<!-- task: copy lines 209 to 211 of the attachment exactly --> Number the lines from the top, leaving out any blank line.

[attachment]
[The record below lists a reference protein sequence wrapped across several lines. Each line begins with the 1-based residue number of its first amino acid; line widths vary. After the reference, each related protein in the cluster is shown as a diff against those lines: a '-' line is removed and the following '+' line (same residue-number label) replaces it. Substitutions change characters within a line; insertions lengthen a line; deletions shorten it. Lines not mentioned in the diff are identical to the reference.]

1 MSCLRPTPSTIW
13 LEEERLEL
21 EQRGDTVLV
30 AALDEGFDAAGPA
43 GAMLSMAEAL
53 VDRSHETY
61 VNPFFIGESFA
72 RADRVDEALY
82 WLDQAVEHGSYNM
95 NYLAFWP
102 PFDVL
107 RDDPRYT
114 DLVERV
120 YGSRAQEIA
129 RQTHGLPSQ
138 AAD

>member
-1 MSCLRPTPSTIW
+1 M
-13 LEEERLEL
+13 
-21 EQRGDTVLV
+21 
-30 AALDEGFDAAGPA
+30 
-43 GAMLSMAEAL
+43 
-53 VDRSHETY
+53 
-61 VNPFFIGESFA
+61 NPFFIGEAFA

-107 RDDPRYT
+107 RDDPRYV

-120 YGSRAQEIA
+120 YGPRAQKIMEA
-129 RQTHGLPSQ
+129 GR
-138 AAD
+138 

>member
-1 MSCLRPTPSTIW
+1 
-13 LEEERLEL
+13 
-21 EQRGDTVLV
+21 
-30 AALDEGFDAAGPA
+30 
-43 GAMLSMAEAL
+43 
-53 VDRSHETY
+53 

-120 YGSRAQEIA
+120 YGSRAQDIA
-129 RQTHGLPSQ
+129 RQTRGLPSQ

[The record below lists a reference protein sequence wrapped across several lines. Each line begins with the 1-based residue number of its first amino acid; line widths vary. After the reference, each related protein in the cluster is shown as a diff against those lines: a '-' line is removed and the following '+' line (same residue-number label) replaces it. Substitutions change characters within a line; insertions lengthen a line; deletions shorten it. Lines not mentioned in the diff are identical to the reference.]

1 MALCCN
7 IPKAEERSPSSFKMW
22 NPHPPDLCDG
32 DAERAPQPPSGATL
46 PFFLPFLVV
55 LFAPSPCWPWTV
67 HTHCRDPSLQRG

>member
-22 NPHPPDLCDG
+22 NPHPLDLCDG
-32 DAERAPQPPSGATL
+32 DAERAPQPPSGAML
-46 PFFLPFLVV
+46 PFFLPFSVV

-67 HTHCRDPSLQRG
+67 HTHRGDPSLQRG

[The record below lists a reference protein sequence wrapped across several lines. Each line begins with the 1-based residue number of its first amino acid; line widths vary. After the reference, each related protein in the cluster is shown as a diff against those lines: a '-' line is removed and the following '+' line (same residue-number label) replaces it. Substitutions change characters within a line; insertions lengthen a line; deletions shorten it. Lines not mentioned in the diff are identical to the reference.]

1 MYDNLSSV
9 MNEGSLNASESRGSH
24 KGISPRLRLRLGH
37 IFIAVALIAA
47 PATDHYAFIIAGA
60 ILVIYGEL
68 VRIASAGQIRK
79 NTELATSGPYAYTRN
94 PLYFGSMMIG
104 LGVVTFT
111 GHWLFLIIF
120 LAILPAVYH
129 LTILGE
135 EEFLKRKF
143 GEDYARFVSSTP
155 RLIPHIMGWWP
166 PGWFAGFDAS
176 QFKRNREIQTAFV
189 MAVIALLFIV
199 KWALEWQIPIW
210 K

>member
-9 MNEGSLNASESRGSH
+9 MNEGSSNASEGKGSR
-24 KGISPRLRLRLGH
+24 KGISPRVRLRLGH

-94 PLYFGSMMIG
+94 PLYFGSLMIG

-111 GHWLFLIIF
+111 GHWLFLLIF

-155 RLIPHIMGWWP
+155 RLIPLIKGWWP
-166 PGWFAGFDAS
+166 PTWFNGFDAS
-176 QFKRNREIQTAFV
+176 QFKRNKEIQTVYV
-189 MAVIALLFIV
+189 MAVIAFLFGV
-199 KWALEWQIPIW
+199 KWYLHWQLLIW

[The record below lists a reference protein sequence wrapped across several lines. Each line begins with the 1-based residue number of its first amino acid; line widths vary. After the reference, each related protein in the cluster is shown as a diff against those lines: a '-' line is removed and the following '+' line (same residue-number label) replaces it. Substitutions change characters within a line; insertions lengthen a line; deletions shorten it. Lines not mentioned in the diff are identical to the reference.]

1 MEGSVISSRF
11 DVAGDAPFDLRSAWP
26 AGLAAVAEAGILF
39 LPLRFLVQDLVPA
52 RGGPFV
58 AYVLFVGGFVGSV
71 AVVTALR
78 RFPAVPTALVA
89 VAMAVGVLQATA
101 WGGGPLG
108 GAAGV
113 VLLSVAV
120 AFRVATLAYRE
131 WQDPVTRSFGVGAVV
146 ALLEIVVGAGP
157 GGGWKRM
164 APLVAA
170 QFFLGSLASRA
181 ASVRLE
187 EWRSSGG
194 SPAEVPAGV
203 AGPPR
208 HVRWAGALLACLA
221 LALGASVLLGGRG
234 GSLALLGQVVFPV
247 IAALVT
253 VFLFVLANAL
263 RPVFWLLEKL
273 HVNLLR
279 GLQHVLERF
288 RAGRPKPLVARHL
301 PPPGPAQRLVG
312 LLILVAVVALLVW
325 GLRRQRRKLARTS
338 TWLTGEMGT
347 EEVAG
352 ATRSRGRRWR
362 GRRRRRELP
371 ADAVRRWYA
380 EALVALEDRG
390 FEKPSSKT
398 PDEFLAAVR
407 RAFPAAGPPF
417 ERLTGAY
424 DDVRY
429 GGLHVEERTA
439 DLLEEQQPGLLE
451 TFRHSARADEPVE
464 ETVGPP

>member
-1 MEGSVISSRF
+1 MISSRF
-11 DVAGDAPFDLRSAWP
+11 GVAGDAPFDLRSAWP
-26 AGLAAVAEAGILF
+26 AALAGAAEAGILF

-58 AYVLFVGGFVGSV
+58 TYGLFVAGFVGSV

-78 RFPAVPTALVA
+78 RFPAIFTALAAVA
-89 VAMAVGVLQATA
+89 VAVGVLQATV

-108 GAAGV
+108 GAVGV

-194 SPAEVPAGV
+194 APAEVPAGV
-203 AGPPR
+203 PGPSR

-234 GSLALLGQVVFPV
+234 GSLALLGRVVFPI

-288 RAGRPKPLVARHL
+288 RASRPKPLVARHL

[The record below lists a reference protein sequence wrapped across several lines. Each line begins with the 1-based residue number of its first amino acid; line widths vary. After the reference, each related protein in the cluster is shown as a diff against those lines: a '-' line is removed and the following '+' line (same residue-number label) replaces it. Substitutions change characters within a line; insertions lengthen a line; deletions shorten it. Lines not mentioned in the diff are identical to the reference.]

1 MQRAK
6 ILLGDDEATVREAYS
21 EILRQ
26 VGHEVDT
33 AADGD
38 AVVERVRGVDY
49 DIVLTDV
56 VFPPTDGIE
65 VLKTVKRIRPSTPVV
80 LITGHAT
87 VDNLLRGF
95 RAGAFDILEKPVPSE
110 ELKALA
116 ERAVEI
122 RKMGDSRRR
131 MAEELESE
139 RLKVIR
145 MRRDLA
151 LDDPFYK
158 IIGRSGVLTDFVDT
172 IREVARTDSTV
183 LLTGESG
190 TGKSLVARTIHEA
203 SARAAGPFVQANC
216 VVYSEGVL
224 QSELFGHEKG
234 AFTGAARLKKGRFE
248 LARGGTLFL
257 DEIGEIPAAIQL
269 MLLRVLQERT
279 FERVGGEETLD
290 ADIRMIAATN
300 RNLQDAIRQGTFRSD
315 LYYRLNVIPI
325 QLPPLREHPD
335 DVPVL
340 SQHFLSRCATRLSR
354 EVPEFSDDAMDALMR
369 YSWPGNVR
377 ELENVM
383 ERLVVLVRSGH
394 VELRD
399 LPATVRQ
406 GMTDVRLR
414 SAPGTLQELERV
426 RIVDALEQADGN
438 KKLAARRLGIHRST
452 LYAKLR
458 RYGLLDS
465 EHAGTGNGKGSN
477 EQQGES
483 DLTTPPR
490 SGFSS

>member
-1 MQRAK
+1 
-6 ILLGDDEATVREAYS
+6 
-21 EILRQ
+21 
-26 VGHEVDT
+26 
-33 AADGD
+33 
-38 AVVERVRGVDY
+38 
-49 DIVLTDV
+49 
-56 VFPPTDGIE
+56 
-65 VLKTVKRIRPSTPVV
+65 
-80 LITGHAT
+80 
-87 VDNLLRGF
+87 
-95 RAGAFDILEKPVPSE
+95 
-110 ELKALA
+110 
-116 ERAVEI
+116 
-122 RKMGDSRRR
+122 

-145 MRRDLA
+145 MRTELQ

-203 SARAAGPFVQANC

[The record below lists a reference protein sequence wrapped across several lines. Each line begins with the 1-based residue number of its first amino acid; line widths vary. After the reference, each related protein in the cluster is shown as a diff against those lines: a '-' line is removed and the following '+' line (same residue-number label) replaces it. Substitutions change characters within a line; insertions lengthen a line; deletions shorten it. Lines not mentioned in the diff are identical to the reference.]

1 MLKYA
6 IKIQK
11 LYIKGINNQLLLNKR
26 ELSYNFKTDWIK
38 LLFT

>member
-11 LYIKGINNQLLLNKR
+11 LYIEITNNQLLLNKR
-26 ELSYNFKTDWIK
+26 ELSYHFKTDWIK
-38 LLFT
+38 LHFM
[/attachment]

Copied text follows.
158 IIGRSGVLTDFVDT
172 IREVARTDSTV
183 LLTGESG